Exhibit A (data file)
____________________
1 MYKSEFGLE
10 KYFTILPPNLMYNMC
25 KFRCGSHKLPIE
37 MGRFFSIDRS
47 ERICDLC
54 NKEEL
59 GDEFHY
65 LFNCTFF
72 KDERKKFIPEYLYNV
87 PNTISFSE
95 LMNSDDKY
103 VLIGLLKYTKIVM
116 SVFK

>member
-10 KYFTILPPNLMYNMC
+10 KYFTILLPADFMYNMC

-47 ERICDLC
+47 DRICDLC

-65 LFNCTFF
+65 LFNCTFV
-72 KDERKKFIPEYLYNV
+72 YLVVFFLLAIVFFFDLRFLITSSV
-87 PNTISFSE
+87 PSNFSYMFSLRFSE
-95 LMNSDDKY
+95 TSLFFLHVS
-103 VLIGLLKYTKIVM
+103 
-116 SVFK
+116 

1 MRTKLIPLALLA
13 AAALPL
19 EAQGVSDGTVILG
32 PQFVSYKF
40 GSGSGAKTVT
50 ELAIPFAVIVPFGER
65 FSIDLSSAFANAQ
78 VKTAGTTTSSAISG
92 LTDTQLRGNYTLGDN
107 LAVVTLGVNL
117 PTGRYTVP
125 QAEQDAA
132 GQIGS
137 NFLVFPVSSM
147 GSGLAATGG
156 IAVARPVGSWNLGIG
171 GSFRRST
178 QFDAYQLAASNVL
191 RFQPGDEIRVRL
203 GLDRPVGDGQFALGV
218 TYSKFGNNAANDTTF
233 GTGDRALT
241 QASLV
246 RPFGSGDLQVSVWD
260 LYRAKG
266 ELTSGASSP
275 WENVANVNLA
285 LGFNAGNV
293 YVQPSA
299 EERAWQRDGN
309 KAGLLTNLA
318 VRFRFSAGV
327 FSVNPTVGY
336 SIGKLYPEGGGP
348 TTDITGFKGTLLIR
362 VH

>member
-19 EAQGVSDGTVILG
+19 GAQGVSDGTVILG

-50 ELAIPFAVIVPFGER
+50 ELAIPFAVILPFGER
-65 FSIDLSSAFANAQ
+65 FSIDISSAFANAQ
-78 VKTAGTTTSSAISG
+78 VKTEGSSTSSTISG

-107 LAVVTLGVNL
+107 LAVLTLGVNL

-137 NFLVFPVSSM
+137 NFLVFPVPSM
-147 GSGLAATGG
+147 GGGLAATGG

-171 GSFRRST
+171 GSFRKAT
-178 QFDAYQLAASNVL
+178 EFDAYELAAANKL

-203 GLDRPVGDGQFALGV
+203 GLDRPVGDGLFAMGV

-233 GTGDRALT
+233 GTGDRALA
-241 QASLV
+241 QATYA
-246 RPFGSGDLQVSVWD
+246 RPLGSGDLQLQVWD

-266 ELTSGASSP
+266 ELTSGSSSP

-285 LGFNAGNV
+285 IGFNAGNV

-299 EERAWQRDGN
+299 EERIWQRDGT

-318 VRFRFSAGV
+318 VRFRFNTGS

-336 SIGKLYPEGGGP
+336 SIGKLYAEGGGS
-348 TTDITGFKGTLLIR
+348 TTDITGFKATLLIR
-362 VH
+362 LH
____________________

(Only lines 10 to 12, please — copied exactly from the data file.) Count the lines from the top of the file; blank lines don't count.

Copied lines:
87 PNTISFSE
95 LMNSDDKY
103 VLIGLLKYTKIVM